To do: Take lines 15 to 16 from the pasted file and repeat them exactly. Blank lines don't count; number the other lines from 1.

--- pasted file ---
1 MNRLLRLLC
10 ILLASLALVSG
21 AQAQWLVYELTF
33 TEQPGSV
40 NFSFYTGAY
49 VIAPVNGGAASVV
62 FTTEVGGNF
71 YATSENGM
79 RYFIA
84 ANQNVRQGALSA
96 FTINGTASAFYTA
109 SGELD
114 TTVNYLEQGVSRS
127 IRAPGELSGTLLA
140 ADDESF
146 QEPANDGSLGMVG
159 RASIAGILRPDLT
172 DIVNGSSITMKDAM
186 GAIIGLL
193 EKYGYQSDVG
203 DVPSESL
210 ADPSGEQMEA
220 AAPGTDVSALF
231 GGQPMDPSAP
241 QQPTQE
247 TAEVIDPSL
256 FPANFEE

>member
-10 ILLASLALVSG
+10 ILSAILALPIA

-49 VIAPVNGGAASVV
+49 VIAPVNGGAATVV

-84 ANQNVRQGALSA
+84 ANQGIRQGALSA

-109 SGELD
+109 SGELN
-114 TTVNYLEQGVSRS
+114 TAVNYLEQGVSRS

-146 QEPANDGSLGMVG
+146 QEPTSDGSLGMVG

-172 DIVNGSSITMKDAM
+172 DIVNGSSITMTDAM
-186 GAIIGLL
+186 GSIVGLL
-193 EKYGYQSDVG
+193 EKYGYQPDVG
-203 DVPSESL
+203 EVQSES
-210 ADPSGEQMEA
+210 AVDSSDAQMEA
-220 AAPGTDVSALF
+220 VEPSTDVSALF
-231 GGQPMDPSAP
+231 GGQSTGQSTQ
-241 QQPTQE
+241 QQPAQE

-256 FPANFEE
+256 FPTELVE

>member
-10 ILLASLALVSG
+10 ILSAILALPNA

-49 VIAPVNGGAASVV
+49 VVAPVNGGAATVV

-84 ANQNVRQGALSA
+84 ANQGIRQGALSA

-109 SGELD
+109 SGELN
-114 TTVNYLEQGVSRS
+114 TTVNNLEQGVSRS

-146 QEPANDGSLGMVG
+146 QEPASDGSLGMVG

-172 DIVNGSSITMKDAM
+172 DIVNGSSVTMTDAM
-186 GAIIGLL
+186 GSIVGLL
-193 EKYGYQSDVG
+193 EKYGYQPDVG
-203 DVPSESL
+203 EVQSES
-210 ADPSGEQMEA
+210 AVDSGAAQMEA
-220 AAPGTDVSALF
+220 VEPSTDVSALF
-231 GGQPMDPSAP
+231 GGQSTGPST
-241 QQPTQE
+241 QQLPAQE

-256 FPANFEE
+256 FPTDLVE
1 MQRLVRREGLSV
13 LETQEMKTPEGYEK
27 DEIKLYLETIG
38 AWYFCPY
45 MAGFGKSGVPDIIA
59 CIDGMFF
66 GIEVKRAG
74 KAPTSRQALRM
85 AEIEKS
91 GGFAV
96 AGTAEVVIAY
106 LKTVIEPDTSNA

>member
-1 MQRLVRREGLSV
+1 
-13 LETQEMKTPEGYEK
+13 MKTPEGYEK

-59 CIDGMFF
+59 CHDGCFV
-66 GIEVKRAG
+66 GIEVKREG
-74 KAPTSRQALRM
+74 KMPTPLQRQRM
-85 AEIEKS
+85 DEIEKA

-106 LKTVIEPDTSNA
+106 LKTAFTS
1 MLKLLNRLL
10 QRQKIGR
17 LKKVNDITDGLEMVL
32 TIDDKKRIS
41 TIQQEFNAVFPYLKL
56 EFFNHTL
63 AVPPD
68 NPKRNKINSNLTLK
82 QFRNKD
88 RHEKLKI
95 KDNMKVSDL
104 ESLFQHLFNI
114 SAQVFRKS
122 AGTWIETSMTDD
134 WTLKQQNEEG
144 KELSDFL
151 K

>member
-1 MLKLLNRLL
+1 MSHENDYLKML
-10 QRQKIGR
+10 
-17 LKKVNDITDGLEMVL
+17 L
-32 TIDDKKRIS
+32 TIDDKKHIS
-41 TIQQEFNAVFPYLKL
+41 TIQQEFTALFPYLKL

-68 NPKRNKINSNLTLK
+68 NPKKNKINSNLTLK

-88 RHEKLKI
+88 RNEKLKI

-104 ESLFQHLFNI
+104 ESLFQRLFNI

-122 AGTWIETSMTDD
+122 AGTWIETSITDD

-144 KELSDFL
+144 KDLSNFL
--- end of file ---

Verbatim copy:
140 ADDESF
146 QEPANDGSLGMVG